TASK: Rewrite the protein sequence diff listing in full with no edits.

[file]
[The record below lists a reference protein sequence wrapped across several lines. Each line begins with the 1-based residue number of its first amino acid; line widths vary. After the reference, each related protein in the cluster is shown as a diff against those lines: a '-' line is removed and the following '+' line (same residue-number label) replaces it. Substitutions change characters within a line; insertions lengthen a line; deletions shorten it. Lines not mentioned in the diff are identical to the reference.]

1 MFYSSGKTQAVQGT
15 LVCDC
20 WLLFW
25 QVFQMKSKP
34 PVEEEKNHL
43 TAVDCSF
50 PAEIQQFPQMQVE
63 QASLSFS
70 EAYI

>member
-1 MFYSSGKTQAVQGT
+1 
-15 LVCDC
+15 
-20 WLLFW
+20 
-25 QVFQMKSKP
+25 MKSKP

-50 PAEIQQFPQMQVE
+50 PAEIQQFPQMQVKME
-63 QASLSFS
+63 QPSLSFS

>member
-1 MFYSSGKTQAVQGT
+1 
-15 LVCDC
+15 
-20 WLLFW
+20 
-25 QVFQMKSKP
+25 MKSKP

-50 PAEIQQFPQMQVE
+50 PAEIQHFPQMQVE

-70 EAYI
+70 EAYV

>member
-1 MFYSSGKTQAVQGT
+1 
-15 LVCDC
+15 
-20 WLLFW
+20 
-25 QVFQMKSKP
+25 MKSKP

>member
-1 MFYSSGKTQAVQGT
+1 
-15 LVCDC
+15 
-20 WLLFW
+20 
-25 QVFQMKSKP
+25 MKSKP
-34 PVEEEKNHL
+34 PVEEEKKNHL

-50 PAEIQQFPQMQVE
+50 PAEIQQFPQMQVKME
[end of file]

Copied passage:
[The record below lists a reference protein sequence wrapped across several lines. Each line begins with the 1-based residue number of its first amino acid; line widths vary. After the reference, each related protein in the cluster is shown as a diff against those lines: a '-' line is removed and the following '+' line (same residue-number label) replaces it. Substitutions change characters within a line; insertions lengthen a line; deletions shorten it. Lines not mentioned in the diff are identical to the reference.]

1 MFYSSGKTQAVQGT
15 LVCDC
20 WLLFW
25 QVFQMKSKP
34 PVEEEKNHL
43 TAVDCSF
50 PAEIQQFPQMQVE
63 QASLSFS
70 EAYI

>member
-1 MFYSSGKTQAVQGT
+1 
-15 LVCDC
+15 
-20 WLLFW
+20 
-25 QVFQMKSKP
+25 MKSKP

-50 PAEIQQFPQMQVE
+50 PAEIQQFPQMQVKME
-63 QASLSFS
+63 QPSLSFS

>member
-1 MFYSSGKTQAVQGT
+1 
-15 LVCDC
+15 
-20 WLLFW
+20 
-25 QVFQMKSKP
+25 MKSKP

-50 PAEIQQFPQMQVE
+50 PAEIQHFPQMQVE

-70 EAYI
+70 EAYV

>member
-1 MFYSSGKTQAVQGT
+1 
-15 LVCDC
+15 
-20 WLLFW
+20 
-25 QVFQMKSKP
+25 MKSKP

>member
-1 MFYSSGKTQAVQGT
+1 
-15 LVCDC
+15 
-20 WLLFW
+20 
-25 QVFQMKSKP
+25 MKSKP
-34 PVEEEKNHL
+34 PVEEEKKNHL

-50 PAEIQQFPQMQVE
+50 PAEIQQFPQMQVKME